One financial crisis or unexpected expense followed another until September rolled around. And now you’re wondering how you’re going to make this Christmas festive without a stokvel payout.
For many of us, joining a stokvel club is a lifesaver, come December, because – without year-end bonuses to depend on, it’s those savings that relieve the financial pressure that comes with the festive season. There’s groceries, new clothes for kids, travel expenses and gifts . . .
And with the repo rate having gone up again by another 75 basis points to 6.25, South African consumers are feeling the pressure – from food to fuel and transport costs, life is expensive.
If you’re one of the many people who did not our couldn’t join or keep up with stokvel club contributions, don’t lose heart.
With Christmas just three months away, you can still make it a merry season – with a little bit more sacrifice and discipline. Here are five quick tips to try.
CASH IN ON THOSE REWARDS
Use your loyalty programmes to help you free up the cash that you may need.
For example, you can use your eBucks or Discovery Miles to pay for groceries, fuel or beauty products. With the cash that has not been used to pay for these items, start saving for the festive season.
GET A SAVINGS STAMPS BOOKLET
Buy a few hundred rands’ worth of savings stamps at Shoprite Checkers every month and keep them aside to use in December.
They can be redeemed at Shoprite, Shoprite Hyper, Checkers, Checkers Hyper and USave stores.
STICK TO THE BARE NESSECITIES
Cut your budget for clothing, hair or entertainment by 5% every month and have that money go into a savings account.
USE YOUR PIGGYBANK
At the end of the week, put any cash left in your wallet into a Christmas Fund piggybank to be opened at the end of the year.
OPEN A GROUP SAVINGS ACCOUNT
Most banks have accounts for group-saving schemes such as stokvels and there are also apps such as Stokfella (on Apple iTunes and Google Play) which make a savings club easy to manage.
You can make it a six-month stokvel which can help you recover form your festive spending.
If you are one of the people who were lucky enough to be able to join a stokvel club this year and kept up with the contributions, it may be a good idea to invest that payout instead of spending this festive season.
Inflation has hit a 13-year high in South Africa, and with further increases in living costs on the horizon, many South Africans are having sleepless nights.
There are, however, consequences to drawing on your savings or foregoing your investments, whether completely or in part, says Shafeeka Anthony of consumer education site JustMoney.co.za.
“Of course, before making any changes, it is worth speaking to a financial adviser, who will take a holistic, objective view of your finances. Also, speak to your tax consultant about the tax implications of withdrawing or re-allocating funds,” she adds.
Shafeeka’s advises asking yourself the following questions before withdrawing savings this December:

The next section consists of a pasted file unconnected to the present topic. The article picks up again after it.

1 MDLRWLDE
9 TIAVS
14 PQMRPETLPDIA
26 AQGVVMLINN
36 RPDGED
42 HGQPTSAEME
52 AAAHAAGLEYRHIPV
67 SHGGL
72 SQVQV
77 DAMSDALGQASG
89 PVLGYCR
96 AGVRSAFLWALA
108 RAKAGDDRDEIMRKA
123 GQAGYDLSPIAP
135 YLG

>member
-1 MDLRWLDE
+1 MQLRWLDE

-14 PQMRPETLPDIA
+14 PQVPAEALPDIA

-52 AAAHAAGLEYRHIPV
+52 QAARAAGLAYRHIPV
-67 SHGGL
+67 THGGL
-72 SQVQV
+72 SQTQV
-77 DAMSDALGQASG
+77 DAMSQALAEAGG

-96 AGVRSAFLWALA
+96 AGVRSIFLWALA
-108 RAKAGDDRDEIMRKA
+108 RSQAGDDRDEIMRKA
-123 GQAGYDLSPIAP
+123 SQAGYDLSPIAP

WHY DO I NEED THE CASH?
Are you facing a real emergency? There is a difference between paying for essential repairs to your car, so that you can continue working, and drawing on your savings to splurge on a holiday.
Differentiate between a want and a need, and never access investments if you can avoid it.
AM I BUDGETING CORRECTLY?
Before you cash out your savings, take the time to go through your bank statements to understand where your money goes.
Examine what you earn, and how you spend that income. Careful planning and budgeting could prevent you having to access your savings prematurely.
CAN I EARN MORE?
Instead of digging into your savings, consider other ways of making money.
You could rent out a spare room in your home, or work for a ride-hailing service.
WHAT ARE THE TAX IMPLICATIONS?
Withdrawing funds before your retirement will affect how much you can withdraw tax-free later on.
Also, if your investment has been performing well in the markets, you could be liable for capital gains tax.
AM I SACRIFICING COMPOUND INTEREST?
Compound interest is calculated on the principal amount invested, and the accumulated interest – it is interest earned on interest.
If you have R100 000 invested for 10 years at an interest rate of 10%, you will have R270 000. If you withdraw that now, you will lose R170 000 worth of interest over the next ten years.
AM I HEEDING THE WRONG FINANCIAL ADVICE?
Many so-called financial experts on social media pontificate about impending stock market crashes, and warn that banks will seize your savings and investments.
Rather take the advice of a reputable, professional financial adviser. Keep those savings and investments intact and focus on long-term goals rather than short-term fluctuations.
“The general rule is to have six months’ worth of living expenses accessible in your savings account. If you hold more cash than this in an everyday savings account, then it could be worth moving the excess to a suitable investment that offers better returns. This will help you to keep up with, or beat, inflation,” says Shafeeka.